Since this particular story relies as much as it does on humor, allowing us to smile at the woman for wanting to fill her bucket with ‘living water’ and later smile at the disciples for wondering who could have brought Jesus the food ‘of which you do not know’, we’re sure to eventually tire of a joke whose punch line is already etched in our memory.
Let’s do something different then. Let’s play out this scene after we’ve deleted all the speaking lines from the script. Let’s see what happens when all we have left are the stage directions.
The well, of course, is center stage. Jesus plants himself center stage at the beginning of the scene and stays put for the entirety of the action. All the other cast members are on the move. The disciples leave the stage just as the woman arrives. When we strip away the dialogue, it becomes obvious that Jesus is calling the woman toward him just as he’s sending the disciples forth. Coming and going. Taking in and pouring out. After a while, the disciples are called home and the woman is sent forth. Jesus is the unmoving focal point of all the movement. Then the woman is called home along with the townspeople. Presumably, when the scene closes, everyone is sent forth.
A heart draws blood in and drives it out again. If blood came to the heart and stayed there it would do no good. Actually it would do harm because it would prevent the rest of the blood from doing its life-sustaining work. The lungs inhale and they exhale. We’re comfortable as long as this pattern is regular and continuous. You can stop the process if you choose, of course, but it won’t be long until you’re in considerable pain.
Jesus is the heart, and the lungs. Jesus is the calling in and the sending forth. Without movement there is no life. If Jesus is calling you to his side you can be sure of finding mercy and compassion. In fact, it’s your duty to fill yourself with mercy and compassion. Just as surely, though, you’ll be sent away. Then you will be mercy and compassion to others. Then it will be your body that is broken and your blood that is poured out. That’s when you return your broken and empty self back to your Savior. You never ‘get there’. You never ‘arrive’. You’re always on the go, and your comings in and goings out are your response to the will of God.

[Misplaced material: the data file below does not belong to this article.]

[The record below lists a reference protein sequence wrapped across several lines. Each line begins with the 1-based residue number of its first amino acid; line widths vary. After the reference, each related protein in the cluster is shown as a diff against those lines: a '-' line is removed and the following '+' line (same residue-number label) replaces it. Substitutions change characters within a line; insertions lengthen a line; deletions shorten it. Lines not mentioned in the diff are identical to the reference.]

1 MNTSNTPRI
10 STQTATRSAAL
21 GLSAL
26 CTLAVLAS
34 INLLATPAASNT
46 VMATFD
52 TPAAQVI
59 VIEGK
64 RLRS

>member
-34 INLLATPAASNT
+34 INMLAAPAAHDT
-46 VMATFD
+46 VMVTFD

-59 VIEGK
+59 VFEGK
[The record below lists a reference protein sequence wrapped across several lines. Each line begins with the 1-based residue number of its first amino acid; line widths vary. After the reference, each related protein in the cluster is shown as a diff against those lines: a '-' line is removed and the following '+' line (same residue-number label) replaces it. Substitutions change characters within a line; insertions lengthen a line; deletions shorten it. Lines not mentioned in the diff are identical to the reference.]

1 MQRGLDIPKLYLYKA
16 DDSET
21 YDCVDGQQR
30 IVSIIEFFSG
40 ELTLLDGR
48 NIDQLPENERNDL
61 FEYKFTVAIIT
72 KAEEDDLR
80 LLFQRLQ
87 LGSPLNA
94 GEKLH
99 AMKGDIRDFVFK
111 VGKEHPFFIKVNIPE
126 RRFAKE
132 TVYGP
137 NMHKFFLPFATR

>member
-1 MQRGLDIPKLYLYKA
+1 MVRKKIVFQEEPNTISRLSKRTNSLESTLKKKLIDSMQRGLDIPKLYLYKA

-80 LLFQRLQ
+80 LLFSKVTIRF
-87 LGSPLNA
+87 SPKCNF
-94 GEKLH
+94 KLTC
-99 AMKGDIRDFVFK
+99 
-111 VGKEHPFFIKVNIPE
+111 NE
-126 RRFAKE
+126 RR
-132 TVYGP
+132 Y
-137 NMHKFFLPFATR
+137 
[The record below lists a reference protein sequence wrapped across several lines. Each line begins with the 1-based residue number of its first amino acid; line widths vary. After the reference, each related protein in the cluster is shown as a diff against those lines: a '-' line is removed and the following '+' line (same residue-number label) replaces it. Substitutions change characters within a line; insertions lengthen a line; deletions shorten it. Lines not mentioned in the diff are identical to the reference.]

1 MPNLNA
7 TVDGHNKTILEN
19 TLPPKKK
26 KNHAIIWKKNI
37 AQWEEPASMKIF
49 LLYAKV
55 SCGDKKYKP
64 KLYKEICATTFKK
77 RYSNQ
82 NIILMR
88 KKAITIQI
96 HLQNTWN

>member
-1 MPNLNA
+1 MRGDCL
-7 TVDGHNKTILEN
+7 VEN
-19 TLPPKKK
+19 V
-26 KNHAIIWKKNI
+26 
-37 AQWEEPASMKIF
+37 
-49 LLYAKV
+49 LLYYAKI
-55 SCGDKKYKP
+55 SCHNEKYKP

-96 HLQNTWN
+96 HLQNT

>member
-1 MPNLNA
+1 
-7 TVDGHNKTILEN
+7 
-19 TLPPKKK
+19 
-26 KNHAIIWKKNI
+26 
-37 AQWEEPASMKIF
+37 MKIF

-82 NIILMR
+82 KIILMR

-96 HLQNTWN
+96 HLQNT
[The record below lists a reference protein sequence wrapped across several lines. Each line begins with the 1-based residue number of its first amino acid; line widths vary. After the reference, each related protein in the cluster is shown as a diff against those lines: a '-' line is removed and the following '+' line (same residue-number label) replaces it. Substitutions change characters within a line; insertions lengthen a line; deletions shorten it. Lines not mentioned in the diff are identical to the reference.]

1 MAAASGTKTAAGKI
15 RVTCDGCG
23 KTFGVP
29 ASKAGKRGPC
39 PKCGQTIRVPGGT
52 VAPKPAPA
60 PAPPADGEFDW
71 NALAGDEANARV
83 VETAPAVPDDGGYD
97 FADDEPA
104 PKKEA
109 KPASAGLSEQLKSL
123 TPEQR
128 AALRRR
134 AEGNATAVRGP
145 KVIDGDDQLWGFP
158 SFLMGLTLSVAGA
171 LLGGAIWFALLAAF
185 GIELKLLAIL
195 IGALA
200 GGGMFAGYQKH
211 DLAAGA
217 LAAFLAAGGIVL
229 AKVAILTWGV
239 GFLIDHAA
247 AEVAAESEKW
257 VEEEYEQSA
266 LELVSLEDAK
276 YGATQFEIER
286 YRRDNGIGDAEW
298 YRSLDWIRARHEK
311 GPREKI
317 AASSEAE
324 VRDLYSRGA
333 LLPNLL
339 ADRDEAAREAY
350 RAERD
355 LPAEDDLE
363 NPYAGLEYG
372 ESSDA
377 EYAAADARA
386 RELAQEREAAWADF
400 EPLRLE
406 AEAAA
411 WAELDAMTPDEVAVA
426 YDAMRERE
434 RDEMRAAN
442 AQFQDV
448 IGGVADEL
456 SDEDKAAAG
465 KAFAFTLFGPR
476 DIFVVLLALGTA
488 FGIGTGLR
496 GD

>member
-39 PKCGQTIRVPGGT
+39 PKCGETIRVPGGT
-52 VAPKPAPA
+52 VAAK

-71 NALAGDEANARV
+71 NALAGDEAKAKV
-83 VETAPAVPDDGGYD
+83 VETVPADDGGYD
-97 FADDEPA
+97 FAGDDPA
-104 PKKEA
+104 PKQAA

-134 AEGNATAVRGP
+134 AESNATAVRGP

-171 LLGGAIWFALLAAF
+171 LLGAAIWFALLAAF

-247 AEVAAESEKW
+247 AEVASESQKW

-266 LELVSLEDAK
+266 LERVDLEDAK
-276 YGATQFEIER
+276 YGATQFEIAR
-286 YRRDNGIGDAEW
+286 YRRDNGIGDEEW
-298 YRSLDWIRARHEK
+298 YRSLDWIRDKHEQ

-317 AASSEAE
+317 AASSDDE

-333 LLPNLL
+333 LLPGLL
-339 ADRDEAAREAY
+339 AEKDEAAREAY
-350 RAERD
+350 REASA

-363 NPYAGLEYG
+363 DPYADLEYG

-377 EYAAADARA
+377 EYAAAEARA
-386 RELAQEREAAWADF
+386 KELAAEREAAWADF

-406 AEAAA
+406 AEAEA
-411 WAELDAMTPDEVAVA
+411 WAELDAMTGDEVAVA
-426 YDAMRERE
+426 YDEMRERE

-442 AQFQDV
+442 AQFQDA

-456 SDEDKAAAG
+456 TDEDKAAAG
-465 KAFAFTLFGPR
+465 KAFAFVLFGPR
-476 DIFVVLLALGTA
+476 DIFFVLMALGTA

If we are to be the worshippers that the Father seeks, we must worship in ‘Spirit and truth’. We can only do this if we can find a way to transcend our little lives and to participate in the life of the Spirit. We have to move past the business of drawing water that will temporarily relieve our thirst. We can not be concerned, merely, with our own personal needs and our own personal desires. That is not the way that leads to Eternal Life.
We’ve taken this familiar scene and we’ve turned the volume off. In this way we observe a dynamic that was always part of the scene even if our attention was directed toward something else. Jesus called the woman to himself, not to address the concerns she thought were pressing, not to keep her heart and mind focused on the work of gathering water to satisfy her body; rather, Jesus called the woman to be an agent of salvation to the people of her town. Once Jesus got a hold of her she stopped living for herself alone. Like Jesus, she found sustenance in doing the will of the one who sent her. The living water is not to be drawn by those who keep themselves at center stage. It’s only available to those who make Jesus the focal point of their comings and goings.
Self centeredness is a trap, and it’s a torment as well. When we’re centered on ourselves, which is another way of saying that we’re living in the flesh, we’re constantly chasing the water that perishes because we’re slaves to our own will. To be called by Jesus is to be offered the chance to do the will of the Father – which is to draw water from the Eternal spring and then to become water for others. Our torment is relieved when Christ becomes our center, when we stop being focused on our desires and learn to be focused on the cross.
Notice that the woman left her water jar at the well. What does it mean for us to carry our own personal water jar? What does it mean to leave our jar with Jesus and to quench the thirst of others with a spring of water welling up inside of ourselves? While we carry our own jar we determine our own comings and our own goings. Our motto is, “My will be done.” We drop our jar in order to be called toward the source of life and then sent forth to be the source of life. Then our motto becomes, “Thy will be done.”
To watch, and to contemplate what goes on once Jesus is at the center of the stage is to come to understand that the Father wants more from us that simply to do this good thing or that good thing. That’s not what the story is about. The story is about completely transforming the way we look at life. The story is not about us. It’s about the one who ‘truly is the Savior of the World.”